Washington-specific ruling. Some of this ruling turns on the specific ways that Washington structures its statutory and common law negligence claims. Though the substantive outcome should be the same in other jurisdictions, other courts could in theory distinguish this ruling on those grounds.
Plaintiffs’ claims are problematic. It’s difficult to discuss this case clinically because of the tragedy around the suicides. My heart goes out to the decedents’ family and friends. However, purely from a legal standpoint, this case was deeply problematic. Sodium nitrite has both legitimate and illegitimate uses, and we don’t want legal liability to curb the legitimate activity.
Furthermore, Amazon and Loudwolf didn’t market sodium nitrite as a suicide method (and the results might have been the same even if they had). Instead, they sold an article of commerce to buyers who had intentions that weren’t known to or knowable by Amazon. In this respect, virtually every physical item on Amazon has the capacity to cause physical injury if the buyer wants to misuse it, and more legends and warnings wouldn’t change that. The court didn’t cite the Taamneh ruling for the common law principles, but its conclusion is consistent with the Supreme Court’s discussion that being open for business doesn’t automatically create liability for misuses.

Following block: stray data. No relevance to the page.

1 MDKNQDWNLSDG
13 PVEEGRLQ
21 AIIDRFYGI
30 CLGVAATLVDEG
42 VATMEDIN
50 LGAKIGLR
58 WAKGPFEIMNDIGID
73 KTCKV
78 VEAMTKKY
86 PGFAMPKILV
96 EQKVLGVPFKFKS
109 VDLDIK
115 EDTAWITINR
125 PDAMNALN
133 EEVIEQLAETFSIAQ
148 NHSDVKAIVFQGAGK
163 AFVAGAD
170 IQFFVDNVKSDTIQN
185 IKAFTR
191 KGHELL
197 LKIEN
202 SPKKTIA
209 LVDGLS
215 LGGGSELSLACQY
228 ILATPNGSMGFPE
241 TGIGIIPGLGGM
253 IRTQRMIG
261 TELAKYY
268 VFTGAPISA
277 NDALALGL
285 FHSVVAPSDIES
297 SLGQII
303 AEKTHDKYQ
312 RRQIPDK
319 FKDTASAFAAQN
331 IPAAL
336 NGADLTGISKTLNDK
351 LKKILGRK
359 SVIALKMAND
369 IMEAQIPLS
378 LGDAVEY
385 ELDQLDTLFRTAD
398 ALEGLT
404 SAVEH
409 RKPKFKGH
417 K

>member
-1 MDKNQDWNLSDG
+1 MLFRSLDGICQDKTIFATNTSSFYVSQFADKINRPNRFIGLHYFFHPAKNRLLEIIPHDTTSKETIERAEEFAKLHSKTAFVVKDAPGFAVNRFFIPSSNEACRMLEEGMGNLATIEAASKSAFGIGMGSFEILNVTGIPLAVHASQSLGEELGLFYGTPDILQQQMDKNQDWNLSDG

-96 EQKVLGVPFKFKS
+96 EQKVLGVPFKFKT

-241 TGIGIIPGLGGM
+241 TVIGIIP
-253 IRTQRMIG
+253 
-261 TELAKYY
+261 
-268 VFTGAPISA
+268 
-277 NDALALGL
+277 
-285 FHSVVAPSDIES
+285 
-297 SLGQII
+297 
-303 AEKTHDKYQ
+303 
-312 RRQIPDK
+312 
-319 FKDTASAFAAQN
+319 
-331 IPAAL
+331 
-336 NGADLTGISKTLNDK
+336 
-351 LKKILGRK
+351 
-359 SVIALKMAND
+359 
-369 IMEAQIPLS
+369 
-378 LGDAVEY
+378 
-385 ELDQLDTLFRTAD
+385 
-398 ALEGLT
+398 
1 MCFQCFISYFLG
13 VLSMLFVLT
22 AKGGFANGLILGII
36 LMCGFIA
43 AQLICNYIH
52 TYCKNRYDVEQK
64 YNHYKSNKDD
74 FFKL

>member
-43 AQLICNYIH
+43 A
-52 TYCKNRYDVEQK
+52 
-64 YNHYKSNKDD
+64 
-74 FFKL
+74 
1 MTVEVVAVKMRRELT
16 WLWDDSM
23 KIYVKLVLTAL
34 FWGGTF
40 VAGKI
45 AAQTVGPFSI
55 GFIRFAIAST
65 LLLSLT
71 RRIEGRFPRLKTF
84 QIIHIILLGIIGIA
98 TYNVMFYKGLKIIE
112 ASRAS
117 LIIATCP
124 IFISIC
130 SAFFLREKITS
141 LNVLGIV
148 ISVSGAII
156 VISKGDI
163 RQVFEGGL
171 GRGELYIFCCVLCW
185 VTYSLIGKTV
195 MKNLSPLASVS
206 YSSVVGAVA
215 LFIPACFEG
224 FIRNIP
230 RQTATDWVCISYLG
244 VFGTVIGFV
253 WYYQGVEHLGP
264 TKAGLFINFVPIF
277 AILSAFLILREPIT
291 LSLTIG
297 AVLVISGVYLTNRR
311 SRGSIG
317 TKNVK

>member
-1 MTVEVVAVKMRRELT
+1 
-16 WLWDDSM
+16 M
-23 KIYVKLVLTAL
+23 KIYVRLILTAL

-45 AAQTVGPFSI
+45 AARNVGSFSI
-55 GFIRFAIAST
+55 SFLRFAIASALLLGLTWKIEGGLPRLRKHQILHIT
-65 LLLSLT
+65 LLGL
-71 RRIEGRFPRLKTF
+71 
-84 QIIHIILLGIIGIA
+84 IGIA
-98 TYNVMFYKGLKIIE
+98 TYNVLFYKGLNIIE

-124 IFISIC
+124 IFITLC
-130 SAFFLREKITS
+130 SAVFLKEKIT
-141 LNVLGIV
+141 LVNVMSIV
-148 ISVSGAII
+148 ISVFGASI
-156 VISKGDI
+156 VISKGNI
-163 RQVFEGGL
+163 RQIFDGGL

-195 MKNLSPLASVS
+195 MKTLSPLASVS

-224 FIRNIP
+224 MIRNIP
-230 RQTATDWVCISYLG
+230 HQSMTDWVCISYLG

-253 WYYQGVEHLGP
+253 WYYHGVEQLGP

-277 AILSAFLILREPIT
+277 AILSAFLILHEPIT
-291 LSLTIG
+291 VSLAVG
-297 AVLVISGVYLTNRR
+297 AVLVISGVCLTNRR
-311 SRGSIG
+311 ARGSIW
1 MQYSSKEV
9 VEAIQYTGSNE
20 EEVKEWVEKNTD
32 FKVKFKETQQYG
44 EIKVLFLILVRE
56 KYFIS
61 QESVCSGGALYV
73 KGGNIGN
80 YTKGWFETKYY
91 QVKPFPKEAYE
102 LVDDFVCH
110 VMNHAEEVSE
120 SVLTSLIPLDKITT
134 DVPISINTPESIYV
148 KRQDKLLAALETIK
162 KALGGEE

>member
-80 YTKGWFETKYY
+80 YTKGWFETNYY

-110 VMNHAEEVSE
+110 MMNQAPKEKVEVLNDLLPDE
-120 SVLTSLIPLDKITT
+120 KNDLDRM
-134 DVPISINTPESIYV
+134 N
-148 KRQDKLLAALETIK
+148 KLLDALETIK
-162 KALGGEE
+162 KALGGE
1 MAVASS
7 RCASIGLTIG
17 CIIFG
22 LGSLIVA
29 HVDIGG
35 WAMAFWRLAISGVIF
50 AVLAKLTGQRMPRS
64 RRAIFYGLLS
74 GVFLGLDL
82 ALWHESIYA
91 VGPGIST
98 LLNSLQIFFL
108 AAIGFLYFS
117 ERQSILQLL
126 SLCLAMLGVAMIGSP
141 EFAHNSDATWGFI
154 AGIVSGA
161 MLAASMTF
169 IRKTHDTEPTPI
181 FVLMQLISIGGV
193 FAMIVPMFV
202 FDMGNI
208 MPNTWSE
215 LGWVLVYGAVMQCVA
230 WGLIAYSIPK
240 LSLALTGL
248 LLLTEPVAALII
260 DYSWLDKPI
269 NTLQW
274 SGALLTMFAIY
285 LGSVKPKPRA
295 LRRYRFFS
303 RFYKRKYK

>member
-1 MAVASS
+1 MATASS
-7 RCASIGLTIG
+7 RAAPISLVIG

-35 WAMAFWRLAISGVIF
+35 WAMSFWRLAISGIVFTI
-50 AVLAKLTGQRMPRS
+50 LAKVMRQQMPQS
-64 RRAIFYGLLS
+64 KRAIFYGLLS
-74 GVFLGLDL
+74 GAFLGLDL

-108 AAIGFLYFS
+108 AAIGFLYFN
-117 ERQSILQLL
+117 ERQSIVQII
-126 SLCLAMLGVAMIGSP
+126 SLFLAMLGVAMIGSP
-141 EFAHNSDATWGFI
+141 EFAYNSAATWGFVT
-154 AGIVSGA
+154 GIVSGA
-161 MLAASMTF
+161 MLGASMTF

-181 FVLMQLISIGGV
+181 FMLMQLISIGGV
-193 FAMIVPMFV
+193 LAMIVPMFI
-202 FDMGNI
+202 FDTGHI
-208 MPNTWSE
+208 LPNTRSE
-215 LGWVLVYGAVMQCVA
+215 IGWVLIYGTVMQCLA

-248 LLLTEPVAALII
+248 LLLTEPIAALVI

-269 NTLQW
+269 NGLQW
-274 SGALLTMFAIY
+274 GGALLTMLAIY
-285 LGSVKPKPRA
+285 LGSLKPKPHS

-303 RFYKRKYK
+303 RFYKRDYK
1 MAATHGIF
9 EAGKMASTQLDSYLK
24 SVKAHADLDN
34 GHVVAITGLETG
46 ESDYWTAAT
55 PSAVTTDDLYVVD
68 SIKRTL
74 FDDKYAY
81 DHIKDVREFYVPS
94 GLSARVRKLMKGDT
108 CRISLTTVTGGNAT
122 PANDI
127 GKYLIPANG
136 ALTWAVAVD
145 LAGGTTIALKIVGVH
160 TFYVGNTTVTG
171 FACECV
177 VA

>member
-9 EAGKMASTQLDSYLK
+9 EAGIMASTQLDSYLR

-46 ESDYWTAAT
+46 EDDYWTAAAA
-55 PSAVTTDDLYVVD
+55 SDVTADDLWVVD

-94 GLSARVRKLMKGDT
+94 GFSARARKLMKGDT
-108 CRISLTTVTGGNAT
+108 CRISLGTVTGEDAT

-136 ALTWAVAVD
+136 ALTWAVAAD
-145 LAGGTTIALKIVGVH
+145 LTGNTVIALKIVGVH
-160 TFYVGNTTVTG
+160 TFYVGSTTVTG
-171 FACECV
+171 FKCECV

Once again, Section 230 isn’t the problem. Plaintiffs are embracing Lemmon v. Snap ruling as a way to work around Section 230 for their product liability claims. However, as this case reiterates, the Lemmon workaround doesn’t help plaintiffs as much as they want. Where, as here, the products liability claim is fundamentally based on third-party content, the plaintiffs will always have difficulty satisfying the prima facie elements. In other words, even if Section 230 weren’t on the books, this case would likely fail anyway.
Case Citation: McCarthy v. Amazon.com, Inc., 2:23-cv-00263-JLR (W.D. Wash. June 27, 2023)
UPDATE: The court reiterated its ruling in 2023 WL 5509258 (W.D. Wash. Aug. 25, 2023).